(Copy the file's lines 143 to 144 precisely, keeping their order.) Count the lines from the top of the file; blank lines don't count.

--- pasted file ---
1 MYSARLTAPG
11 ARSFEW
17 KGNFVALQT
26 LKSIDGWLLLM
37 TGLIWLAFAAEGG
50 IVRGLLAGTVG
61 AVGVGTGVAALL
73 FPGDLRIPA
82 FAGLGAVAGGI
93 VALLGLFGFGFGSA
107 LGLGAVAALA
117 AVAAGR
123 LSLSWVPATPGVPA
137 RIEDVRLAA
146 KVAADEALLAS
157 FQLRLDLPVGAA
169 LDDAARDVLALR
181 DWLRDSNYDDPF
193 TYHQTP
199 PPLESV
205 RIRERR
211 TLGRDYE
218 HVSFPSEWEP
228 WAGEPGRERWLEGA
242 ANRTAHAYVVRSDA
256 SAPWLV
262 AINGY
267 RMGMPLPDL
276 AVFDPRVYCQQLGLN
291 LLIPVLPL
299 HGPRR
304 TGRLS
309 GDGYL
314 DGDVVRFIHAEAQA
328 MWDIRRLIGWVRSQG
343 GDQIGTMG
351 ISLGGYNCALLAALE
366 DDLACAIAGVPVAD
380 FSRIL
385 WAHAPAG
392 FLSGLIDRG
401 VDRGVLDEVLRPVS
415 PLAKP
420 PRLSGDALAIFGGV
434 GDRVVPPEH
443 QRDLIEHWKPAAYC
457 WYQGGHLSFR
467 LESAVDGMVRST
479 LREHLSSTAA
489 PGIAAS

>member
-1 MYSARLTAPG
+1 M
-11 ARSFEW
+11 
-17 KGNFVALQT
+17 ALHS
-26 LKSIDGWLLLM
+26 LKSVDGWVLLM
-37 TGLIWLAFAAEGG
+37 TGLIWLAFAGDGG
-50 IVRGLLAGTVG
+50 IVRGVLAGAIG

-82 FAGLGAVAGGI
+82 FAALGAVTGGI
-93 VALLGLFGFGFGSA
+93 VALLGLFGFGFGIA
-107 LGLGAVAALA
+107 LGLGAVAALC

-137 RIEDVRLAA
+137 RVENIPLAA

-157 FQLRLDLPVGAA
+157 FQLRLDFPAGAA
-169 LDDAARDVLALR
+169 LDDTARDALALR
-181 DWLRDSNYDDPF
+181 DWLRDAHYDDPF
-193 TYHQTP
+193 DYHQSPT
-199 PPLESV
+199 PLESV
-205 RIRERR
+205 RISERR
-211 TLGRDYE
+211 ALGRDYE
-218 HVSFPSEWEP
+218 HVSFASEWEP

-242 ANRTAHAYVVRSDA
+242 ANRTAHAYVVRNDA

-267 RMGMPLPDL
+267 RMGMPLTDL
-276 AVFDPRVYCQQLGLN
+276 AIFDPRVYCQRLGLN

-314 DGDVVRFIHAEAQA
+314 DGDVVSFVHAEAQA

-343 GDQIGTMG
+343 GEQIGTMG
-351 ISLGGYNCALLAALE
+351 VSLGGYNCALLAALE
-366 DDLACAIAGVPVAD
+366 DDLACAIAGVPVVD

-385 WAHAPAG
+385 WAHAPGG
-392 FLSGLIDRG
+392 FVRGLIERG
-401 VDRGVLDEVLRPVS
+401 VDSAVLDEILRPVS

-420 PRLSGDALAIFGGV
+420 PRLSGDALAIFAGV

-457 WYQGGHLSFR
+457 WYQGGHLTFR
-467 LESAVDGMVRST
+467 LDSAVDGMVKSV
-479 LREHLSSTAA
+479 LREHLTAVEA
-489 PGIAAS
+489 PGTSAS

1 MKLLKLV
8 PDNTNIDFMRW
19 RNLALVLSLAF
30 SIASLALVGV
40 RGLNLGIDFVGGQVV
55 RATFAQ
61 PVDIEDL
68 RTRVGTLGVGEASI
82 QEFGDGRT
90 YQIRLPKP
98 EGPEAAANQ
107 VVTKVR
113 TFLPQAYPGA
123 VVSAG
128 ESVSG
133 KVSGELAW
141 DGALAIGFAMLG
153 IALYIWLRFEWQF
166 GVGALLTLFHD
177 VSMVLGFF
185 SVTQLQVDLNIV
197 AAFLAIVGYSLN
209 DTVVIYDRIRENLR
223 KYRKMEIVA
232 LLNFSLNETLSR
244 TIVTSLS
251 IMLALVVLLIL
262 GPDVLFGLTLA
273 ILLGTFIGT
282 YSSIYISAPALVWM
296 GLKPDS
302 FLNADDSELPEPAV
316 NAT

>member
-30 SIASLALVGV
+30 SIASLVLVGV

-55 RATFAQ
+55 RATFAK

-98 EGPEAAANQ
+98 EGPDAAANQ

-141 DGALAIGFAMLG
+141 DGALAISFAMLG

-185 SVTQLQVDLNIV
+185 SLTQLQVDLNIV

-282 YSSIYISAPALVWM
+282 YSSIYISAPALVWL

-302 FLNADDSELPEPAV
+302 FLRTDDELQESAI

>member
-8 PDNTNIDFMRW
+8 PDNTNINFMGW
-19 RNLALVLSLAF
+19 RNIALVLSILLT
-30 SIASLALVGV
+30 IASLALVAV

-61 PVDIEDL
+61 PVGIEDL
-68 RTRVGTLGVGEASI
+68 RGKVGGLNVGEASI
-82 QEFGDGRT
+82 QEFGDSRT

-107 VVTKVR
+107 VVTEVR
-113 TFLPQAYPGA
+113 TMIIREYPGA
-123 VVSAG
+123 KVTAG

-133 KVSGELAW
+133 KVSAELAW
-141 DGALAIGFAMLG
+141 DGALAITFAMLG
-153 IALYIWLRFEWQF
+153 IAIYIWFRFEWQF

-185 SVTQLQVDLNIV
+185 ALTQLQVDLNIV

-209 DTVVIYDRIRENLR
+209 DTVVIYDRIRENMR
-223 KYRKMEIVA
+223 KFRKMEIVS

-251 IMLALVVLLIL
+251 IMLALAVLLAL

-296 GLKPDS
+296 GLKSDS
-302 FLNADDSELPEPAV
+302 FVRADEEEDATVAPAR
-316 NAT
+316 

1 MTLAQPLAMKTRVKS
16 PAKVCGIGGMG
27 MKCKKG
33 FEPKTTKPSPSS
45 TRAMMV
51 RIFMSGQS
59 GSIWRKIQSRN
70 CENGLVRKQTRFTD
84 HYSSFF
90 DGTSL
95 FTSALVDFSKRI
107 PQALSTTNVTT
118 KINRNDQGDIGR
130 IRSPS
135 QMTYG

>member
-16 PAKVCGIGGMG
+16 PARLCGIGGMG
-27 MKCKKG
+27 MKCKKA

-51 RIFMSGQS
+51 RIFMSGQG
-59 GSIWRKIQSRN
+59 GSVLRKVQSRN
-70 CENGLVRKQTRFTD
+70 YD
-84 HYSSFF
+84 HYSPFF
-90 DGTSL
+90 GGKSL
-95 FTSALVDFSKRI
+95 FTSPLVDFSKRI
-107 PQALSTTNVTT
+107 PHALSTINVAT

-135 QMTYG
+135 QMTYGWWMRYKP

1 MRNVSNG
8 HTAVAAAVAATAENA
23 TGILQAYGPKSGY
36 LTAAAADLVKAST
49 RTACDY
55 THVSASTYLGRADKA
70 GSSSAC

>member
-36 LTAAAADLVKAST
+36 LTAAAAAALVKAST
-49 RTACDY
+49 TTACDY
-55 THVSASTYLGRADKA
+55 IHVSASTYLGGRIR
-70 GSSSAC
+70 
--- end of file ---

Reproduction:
244 TIVTSLS
251 IMLALVVLLIL